ex·​tir·​pate | \ ˈek-stər-ˌpāt How to pronounce extirpate (audio) \
extirpated; extirpating

Definition of extirpate

transitive verb

1a : to destroy completely : wipe out
b : to pull up by the root
2 : to cut out by surgery

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Other Words from extirpate

extirpation \ ˌek-​stər-​ˈpā-​shən How to pronounce extirpate (audio) \ noun
extirpator \ ˈek-​stər-​ˌpā-​tər How to pronounce extirpate (audio) \ noun

Choose the Right Synonym for extirpate

exterminate, extirpate, eradicate, uproot mean to effect the destruction or abolition of something. exterminate implies complete and immediate extinction by killing off all individuals. exterminate cockroaches extirpate implies extinction of a race, family, species, or sometimes an idea or doctrine by destruction or removal of its means of propagation. many species have been extirpated from the area eradicate implies the driving out or elimination of something that has established itself. a campaign to eradicate illiteracy uproot implies a forcible or violent removal and stresses displacement or dislodgment rather than immediate destruction. the war uprooted thousands

Dig Out the History of Extirpate

If we do a little digging, we discover that extirpate finds its roots in, well, roots (and stumps). Early English uses of the word in the 16th century carried the meaning of "to clear of stumps" or "to pull something up by the root." Extirpate grew out of a combination of the Latin prefix ex- and the Latin noun stirps, meaning "trunk" or "root." The word stirp itself remains rooted in our own language as a term meaning "a line descending from a common ancestor."

Examples of extirpate in a Sentence

the triumph of modern medicine in extirpating certain diseases
Recent Examples on the Web The Chinese Communists aren’t trying to extirpate every last trace of theism, thereby inviting the undivided opposition of religious believers and institutions (as the Soviets did with regard to John Paul II’s Vatican). Cameron Hilditch, National Review, "In the Second Cold War, Religious Americans Must Lead the Way," 21 Feb. 2021 The modern left’s mission to extirpate sin from society is the product of a secular religion of the most austere sort. Gerard Baker, WSJ, "How the Woke Stole Christmas," 21 Dec. 2020 The animals are also making inroads into parts of western Oregon where they’ve been extirpated for decades, including a new pack in Lane and Douglas counties. oregonlive, "Oregon’s wolf count up to 158, but famous canid OR-7 likely dead," 16 Apr. 2020 The gray wolf is believed to have been extirpated from the state in the 1920s. Suzanne Espinosa Solis, SFChronicle.com, "California’s celebrated gray wolf, OR-7, presumed dead," 15 Apr. 2020 Elk, native to Wisconsin but extirpated in the 1800s due to unregulated hunting and habitat loss, have been re-established in a northern herd of about 260 animals near Clam Lake and a central herd of about 75 near Black River Falls. Paul A. Smith, Milwaukee Journal Sentinel, "Smith: View from tree stand invokes optimism for 2020 in the Wisconsin outdoors," 1 Jan. 2020 Historically, Chinese sturgeons were found across Asia, including China, Japan, and the Korean Peninsula, but they have been extirpated from most regions due to habitat loss and overfishing. National Geographic, "Chinese sturgeon," 25 Feb. 2020 The American mythology of self-invention and reinvention cannot be extirpated in its entirety as a mere philosophical error. Michael Brendan Dougherty, National Review, "The Marked Individual," 24 Jan. 2020 Seabeach amaranth, an Atlantic Coast native once thought extirpated from the state, has rebounded despite long odds, Department of Environmental Protection Commissioner Catherine McCabe says. USA TODAY, "Bounty of bags, parrot false alarm, virtual hike: News from around our 50 states," 6 Jan. 2020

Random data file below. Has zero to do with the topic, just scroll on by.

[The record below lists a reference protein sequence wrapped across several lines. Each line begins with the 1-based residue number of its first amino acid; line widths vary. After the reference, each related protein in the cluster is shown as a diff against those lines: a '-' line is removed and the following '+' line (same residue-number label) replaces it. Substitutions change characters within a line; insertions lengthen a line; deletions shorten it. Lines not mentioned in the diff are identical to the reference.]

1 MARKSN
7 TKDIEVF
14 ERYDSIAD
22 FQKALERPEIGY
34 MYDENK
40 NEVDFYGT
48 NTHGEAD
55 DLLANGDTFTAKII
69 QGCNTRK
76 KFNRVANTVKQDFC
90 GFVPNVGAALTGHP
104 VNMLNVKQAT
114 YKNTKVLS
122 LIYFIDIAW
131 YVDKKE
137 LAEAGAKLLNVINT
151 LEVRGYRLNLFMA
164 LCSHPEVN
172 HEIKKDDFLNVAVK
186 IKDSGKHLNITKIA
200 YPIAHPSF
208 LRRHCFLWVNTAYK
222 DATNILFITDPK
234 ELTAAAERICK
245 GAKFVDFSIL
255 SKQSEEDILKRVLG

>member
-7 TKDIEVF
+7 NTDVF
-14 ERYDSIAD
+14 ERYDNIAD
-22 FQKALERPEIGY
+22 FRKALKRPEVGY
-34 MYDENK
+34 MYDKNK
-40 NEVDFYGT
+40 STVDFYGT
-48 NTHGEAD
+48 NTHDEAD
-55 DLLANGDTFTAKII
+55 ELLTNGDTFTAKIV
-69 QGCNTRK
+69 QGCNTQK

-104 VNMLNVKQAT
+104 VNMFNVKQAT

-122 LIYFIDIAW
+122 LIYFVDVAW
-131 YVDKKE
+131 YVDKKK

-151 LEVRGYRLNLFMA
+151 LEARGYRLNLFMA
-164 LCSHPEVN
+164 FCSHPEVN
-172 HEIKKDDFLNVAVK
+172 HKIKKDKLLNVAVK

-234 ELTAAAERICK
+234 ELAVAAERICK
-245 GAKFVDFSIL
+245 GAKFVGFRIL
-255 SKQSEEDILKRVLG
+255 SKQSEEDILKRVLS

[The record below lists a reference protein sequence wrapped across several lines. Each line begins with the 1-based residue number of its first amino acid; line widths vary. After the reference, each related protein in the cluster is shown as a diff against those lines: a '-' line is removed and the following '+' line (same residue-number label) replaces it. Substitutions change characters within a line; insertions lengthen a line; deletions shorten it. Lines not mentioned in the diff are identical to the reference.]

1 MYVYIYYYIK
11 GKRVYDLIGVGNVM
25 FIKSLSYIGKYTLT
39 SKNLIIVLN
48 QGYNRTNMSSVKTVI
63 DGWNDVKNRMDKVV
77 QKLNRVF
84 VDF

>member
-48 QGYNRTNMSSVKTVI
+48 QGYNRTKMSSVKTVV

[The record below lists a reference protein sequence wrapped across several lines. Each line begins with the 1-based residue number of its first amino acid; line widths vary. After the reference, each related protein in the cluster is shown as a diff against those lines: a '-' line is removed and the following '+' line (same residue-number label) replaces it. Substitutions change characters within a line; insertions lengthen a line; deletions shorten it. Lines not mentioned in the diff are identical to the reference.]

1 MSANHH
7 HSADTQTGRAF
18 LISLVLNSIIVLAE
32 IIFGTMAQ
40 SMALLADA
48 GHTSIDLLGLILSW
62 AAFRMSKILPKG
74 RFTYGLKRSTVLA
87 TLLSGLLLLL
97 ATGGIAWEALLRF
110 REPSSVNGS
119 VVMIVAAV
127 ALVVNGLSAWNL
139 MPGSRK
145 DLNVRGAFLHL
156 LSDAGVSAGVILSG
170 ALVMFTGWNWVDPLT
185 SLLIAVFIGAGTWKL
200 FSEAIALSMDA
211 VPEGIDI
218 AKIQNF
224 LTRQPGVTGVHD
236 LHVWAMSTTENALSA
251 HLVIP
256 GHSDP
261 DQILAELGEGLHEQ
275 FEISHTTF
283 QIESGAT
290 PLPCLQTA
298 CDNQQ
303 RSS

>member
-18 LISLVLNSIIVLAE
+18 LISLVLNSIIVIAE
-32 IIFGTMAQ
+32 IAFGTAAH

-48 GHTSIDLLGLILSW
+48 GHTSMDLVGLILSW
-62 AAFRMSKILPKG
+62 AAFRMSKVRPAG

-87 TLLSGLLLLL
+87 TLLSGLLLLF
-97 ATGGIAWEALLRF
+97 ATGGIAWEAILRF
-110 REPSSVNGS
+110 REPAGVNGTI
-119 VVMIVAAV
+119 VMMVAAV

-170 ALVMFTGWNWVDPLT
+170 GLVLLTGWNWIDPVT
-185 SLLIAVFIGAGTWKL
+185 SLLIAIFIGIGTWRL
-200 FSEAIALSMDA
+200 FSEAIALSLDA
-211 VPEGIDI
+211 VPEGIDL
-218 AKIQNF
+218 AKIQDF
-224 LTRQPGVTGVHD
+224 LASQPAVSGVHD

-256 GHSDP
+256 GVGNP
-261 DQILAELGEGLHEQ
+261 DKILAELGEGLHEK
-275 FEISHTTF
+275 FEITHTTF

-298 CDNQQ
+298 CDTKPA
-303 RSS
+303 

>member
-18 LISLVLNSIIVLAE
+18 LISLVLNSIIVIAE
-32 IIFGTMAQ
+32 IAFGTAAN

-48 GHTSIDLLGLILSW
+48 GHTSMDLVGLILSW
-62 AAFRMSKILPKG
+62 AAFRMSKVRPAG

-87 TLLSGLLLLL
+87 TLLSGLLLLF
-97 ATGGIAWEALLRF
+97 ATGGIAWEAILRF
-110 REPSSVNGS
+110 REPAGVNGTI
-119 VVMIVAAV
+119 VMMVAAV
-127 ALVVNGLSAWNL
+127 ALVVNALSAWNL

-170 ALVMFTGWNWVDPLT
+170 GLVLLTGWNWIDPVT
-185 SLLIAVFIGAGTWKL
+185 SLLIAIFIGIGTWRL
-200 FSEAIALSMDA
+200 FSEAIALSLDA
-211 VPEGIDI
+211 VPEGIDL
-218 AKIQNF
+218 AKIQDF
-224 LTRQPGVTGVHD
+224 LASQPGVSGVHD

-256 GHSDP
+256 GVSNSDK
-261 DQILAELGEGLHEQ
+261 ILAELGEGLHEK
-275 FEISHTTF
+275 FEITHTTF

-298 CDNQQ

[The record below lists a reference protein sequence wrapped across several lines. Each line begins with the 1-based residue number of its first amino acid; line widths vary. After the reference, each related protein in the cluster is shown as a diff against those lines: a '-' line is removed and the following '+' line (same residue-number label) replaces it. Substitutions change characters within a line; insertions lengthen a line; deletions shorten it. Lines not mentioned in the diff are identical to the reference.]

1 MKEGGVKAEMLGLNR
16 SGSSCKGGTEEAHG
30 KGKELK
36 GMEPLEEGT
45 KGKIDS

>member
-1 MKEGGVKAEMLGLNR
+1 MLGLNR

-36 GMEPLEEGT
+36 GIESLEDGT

These example sentences are selected automatically from various online news sources to reflect current usage of the word 'extirpate.' Views expressed in the examples do not represent the opinion of Merriam-Webster or its editors. Send us feedback.

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First Known Use of extirpate

1535, in the meaning defined at sense 1a

History and Etymology for extirpate

Latin exstirpatus, past participle of exstirpare, from ex- + stirp-, stirps trunk, root

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The first known use of extirpate was in 1535

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Last Updated

5 Mar 2021

Cite this Entry

“Extirpate.” Merriam-Webster.com Dictionary, Merriam-Webster, https://www.merriam-webster.com/dictionary/extirpate. Accessed 5 Mar. 2021.

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English Language Learners Definition of extirpate

formal : to destroy or remove (something) completely

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